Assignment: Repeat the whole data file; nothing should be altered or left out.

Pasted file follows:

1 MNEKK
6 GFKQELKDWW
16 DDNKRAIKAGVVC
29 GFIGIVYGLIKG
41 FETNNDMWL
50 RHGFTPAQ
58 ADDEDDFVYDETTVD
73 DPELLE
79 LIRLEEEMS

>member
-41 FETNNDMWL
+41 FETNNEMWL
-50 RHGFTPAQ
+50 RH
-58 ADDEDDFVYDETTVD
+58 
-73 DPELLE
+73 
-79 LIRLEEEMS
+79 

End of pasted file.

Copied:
1 MNEKK
6 GFKQELKDWW
16 DDNKRAIKAGVVC
29 GFIGIVYGLIKG
41 FETNNDMWL
50 RHGFTPAQ
58 ADDEDDFVYDETTVD
73 DPELLE
79 LIRLEEEMS

>member
-41 FETNNDMWL
+41 FETNNEMWL
-50 RHGFTPAQ
+50 RH
-58 ADDEDDFVYDETTVD
+58 
-73 DPELLE
+73 
-79 LIRLEEEMS
+79 